Ten years of CCJ

The year 2006, when the CCJ was established, could be described as the starting point for case method instruction in the Japanese professional education community. Many educators read works by Professor Haruo Takagi from Keio University (now a professor at Hosei University and a professor emeritus of Keio University), a Harvard Business School graduate who has been working tirelessly to educate people about the case method back in Japan, and Keio Business School too, where I worked until last spring, its case method teaching seminars, with many participants going on to learn this teaching method at graduate level. In the world of higher education, a number of law schools and management of technology (MOT) schools established during this period that grounded their curricula in the case method, while the Ministry of Economy, Trade and Industry (METI) held a national symposium on teaching methods for practical education. At a time when the term “case method” was still new to society’s ears, the CCJ began work as an enlightened guide to ensure that the case method would be no mere fad, maintaining quality of knowledge and operational integrity that had Ms. Inaba’s fingerprints all over it. I remember Ms. Inaba being a presence at every case method event and every case method educational research conference during those early years. While society was taking the case method for a whirl around the stage, the godmother was there in the wings molding and shaping the CCJ’s path with a view to the long haul.

The CCJ plays two social roles—supplying case materials and holding seminars. To contribute to the latter, I currently serve as a moderator for case method study seminars held four times a year. In the early years, Ms. Inaba acted as the moderator, but when she retired, the task fell to me. These events are attended by Japan’s leading case method practitioners, and these days they always fill up as soon as they are announced. The study group itself is probably improving in terms of quality, but as moderator, my focus is on respecting the intentions of my predecessors. I’m particularly interested in the views of Takato Ojimi, who was IIST Vice President and Managing Director in the early days, as well as Keio University Professor Emeritus Hideo Ishida (involved for many years as a board member of IIST), Professor Emeritus Haruo Takagi, who was my former academic supervisor at Keio, and of course the CCJ “godmother” Etsu Inaba. My aim is to preserve CCJ’s basic spirit as developed by these mighty forerunners—one of transparency, selflessness, and perseverance, moving straight ahead, never swayed from its course.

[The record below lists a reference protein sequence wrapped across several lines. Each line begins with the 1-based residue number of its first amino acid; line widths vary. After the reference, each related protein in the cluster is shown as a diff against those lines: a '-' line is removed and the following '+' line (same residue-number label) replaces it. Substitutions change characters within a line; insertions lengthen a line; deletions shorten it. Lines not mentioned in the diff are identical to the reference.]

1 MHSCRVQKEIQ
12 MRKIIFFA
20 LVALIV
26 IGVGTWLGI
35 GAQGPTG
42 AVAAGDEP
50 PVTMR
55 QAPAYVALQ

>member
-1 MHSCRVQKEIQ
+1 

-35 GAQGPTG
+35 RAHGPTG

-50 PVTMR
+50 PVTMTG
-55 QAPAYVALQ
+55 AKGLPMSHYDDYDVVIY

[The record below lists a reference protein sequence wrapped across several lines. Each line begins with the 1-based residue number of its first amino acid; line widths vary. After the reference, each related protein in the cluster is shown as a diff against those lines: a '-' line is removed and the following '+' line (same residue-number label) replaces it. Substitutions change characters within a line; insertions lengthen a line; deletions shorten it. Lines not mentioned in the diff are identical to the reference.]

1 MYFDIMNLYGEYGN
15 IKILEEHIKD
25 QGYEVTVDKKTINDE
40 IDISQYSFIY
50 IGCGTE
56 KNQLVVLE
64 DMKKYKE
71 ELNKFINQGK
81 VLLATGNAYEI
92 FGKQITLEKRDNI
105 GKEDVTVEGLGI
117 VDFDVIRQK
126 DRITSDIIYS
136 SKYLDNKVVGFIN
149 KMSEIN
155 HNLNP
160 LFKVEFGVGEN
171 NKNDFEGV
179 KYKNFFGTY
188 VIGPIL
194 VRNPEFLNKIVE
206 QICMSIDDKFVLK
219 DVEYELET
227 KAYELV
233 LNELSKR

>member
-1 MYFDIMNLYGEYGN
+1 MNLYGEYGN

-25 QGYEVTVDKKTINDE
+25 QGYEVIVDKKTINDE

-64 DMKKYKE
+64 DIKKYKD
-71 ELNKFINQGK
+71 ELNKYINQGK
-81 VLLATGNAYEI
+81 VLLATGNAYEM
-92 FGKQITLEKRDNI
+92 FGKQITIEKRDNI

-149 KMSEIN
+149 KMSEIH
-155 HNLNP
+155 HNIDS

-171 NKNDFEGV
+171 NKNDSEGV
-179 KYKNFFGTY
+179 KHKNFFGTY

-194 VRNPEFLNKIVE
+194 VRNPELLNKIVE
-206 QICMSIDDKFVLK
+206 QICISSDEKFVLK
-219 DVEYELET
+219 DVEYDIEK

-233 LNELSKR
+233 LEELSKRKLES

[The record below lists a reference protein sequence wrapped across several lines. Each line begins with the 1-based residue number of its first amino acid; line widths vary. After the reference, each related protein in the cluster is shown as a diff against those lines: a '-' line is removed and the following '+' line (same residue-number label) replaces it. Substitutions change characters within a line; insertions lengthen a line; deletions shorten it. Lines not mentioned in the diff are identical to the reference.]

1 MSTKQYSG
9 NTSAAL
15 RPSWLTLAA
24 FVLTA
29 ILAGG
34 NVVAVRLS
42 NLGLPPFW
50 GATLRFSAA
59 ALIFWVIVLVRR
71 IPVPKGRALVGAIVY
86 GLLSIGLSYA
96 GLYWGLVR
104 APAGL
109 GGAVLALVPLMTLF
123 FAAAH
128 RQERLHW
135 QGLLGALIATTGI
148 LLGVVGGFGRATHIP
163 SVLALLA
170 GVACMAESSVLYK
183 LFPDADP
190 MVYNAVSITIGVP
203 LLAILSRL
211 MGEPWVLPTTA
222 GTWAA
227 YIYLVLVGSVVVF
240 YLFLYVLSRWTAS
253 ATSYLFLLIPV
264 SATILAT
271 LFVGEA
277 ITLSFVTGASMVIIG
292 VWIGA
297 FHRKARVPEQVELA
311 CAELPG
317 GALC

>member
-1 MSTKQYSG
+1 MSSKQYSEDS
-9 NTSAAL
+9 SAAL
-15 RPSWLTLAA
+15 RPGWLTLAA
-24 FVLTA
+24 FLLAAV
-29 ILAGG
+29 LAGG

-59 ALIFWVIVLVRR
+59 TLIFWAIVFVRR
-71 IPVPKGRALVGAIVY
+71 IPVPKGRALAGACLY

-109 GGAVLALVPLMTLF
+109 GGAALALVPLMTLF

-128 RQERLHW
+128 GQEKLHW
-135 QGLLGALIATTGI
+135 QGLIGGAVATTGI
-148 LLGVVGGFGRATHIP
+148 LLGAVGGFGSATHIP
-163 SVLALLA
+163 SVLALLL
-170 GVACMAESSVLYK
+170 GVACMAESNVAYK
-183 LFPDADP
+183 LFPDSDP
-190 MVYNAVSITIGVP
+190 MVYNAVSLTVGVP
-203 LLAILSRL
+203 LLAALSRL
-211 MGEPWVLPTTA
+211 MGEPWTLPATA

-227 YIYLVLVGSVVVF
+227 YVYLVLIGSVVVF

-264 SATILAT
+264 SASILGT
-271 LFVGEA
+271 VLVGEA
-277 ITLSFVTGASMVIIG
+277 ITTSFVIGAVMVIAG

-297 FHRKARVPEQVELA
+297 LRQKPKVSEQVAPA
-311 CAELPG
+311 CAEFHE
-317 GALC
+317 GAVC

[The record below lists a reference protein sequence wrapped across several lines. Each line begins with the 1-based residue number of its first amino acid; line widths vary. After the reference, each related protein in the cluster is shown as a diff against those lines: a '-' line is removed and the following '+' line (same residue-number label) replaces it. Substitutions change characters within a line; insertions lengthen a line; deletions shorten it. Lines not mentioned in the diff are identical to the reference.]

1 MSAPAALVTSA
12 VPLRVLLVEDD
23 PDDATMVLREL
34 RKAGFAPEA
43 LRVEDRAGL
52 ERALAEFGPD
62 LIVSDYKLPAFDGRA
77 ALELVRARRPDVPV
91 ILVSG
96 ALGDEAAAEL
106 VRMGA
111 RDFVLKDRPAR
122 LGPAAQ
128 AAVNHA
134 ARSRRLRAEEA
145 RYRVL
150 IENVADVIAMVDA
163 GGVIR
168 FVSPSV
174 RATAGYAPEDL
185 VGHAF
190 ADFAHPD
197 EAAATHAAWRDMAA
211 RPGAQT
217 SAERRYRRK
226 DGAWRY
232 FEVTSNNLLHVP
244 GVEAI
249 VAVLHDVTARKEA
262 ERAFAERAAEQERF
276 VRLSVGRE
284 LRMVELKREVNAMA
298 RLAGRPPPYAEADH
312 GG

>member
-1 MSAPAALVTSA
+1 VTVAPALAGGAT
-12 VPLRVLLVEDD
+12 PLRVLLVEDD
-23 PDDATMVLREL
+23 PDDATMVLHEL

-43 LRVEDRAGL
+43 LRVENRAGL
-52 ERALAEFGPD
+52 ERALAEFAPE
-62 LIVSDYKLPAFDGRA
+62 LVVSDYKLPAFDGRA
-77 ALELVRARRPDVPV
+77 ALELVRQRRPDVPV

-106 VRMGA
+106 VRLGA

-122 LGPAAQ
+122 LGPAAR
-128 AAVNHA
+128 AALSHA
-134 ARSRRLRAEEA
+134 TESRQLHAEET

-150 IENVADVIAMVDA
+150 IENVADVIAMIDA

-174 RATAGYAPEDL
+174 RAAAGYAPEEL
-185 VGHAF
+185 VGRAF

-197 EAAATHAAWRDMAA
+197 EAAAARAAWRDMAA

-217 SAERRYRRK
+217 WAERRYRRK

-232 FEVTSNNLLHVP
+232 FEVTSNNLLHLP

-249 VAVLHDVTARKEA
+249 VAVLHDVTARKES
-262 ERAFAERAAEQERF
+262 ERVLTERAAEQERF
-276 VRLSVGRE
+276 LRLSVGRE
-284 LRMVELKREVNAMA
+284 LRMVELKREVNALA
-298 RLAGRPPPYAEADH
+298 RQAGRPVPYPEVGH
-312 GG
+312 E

Prospects for the future

Japan’s case method education resembles that of the West in beginning with business management education, but in recent years it has been spreading faster in areas such as medicine, nursing, social welfare, and teacher education. Because IIST, the CCJ’s host, is a general incorporated foundation that aims to improve the quality of personnel engaged in international economic activities, it may be somewhat difficult to respond to demands from areas of education outside economics and management, but I want to deepen discussion on this challenge of matching supply and demand in the coming years. Advancing the CCJ’s social functions and passing them on to the next generation is a great challenge, but it is also an infinitely worthy one.

(original article : Japanese)
(For the Japanese version of this article)